‘Legend of the Mantamaji: Book Two’ — A Book Every Blerd Should Read

It has been said before and it’s worth repeating — it is an AWESOME time to be a nerd — and for Black nerds, we are finally seeing more creators and characters of color push through in the graphic novel/superhero genre both in film and print, conglomerate and indie produced. This week is no exception.

“Legend of the Mantamaji: Book Two” published by And…Action! Entertainment is the second book in television director Eric Dean Seaton’s new graphic novel series. It was set for release on Dec. 10, 2014, “Book Two” brings new characters, lots of action and open-mouth-catch-flies twists.

In this series installment, Seaton has to carry the expectations that readers embraced in the first book in the series — a smart plotline, good pacing, great artwork, layered characters, lots of action and those darn plot twists that got us in the first book. He also has to work hard to avoid the pitfalls that plague the second anything in a planned trilogy. No one enjoys settling into a good second book or movie only to feel like the series was stalling for time until the good stuff happens in the final installment (looking at you Matrix Reloaded).

Fortunately, Seaton and his collaborative team have exceeded expectations with “Book Two.” Part of what makes “Book Two” work is continuity in the team that worked on “Book One.”

Eisner-nominated letterer Deron Bennett brings his talented pen to the piece with consistency and skill.

Artist Brandon Palas continues to produce fantastic work. The action scenes are epic, yet easy to follow and there are panels that you want to pull out simply to admire the work. Palas is also careful to avoid female “same face” that often happens to female characters in the superhero genre. If you listen to Seaton’s numerous interviews to date, he is adamant that the women in the series are every bit as powerful and influential as the men — a powerful declaration of his female characters’ value and purpose — which surely influenced Palas’ art direction.

Colorist Andrew Dalhouse brings Palas’ work to life with brilliant, focused color. There is real depth in his work and deliberation in color choices, from the body armor of the Mantamaji to the intricacies of the splash pages. His long-time experience with the big comic companies is evident and demonstrated throughout the series.

Seaton, of course, is the man behind the entire story that keeps readers engaged from page one. A critically acclaimed television director with 198 episodes and 38 series under his belt including hit shows like NBC’s Undateable, BET’s Reed Between the Lines, Disney’s Austin and Ally and Nickelodeon’s The Haunted Hathaways, Seaton manages to make each chapter of the book feel like both television show episodes and weekly editions of a comic book series. This creates nice stopping points, even though the book compels you to keep reading if you can hold off work, family and everything else for close to 200 pages.

Seaton also keeps the books very clean, with an eye on a wide audience range, he leaves out swearing and excessive violence. The books are listed as being for ages 9 and up.

The Good:

The Story: “The Legend of the Mantamaji” storyline is terrific with well-placed plot twists that keep readers guessing the entire time. Just when you think you have it all figured out, Seaton throws you for a loop. While this second book picks up where the first one left off, you don’t have to read “Book One” ahead of “Book Two,” BUT without “Book One” you miss much of the backstory that marries the ancient African warrior vibe with modern-day resurgence of the Mantamaji very well. It does have the signature middle book cliffhanger, but you never feel like you’ve wasted your time. “Book Two” is definitely not a standalone book in the sense that you can get to the end and be completely satisfied. Readers will want to pre-order “Book Three” for February release.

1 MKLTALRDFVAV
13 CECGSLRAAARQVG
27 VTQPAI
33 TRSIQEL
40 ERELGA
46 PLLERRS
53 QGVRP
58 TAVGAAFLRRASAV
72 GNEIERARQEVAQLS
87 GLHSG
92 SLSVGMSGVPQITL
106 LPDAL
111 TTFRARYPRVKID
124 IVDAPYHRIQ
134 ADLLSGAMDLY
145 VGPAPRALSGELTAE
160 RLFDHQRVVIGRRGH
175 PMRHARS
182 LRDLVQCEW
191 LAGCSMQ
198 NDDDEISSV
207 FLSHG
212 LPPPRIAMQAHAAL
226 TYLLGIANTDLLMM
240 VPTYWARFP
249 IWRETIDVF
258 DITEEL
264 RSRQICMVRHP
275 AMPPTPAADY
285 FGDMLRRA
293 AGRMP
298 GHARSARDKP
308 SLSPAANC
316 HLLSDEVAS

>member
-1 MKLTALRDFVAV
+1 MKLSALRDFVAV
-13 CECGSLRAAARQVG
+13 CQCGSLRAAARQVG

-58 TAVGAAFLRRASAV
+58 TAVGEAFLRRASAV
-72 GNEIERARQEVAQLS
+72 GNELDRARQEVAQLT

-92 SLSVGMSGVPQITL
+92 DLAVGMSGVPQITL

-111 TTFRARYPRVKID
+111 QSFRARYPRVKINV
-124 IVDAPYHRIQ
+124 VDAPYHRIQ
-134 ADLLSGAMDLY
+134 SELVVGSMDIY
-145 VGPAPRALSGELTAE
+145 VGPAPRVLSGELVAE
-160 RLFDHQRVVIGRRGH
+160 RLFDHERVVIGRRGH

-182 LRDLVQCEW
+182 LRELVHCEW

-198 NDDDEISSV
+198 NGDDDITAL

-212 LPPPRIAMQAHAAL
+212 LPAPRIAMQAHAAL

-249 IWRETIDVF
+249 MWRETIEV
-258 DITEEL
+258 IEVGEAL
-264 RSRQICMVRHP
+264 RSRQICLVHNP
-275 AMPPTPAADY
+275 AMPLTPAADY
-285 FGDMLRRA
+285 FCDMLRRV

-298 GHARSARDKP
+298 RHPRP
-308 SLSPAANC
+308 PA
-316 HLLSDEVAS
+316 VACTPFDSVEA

The Characters: Seaton continues to supply his characters with interesting backstories and opportunities to rise or fall down on the job. He even instills humor as a way to help readers identify with all of his characters, good and bad alike.

We learn more about top cop Sydney who continues to hold her own against the city’s bad guys — in the occasional party dress no less. The social media popular Sanctuants, the sisters to the Mantamaji, reappear as well. And fortunately, we don’t see any butt to the camera fighting action that seems to be the pose du jour for female characters in the superhero genre.

The Action: Most of the action involves the Four Horsemen who are as intimidating as their names. The battles between the four and Elijah spill all over the place — the city, the woods … it’s exhausting and rewarding at the same time as Seaton has been teasing the Horsemen as a part of his social media campaign since before the first book launch. We also get to finally see the rebirth of Sirach, which is both frightening and intense.

The OK:

The Dialogue: As previous reviewers have mentioned, the dialogue can get a bit stilted. Some of it works with specific characters, other times it feels not as natural as you would expect in something that is clearly very modern.

Overall, “Legend of the Mantamaji: Book Two” lives up to the hype and at $14.99 is worth the investment. Unlike many indie works, the series is available in all formats [except braille and audio] and through a variety of sellers including Amazon, Barnes and Noble stores and online, Comixology, iTunes, comic book stores and the “Legend of the Mantamaji” website. Previews of all three books are also available at the “Legend of Mantamaji” website and on Amazon.

Source: Terreece M. Clarke at legendofthemantamaji.com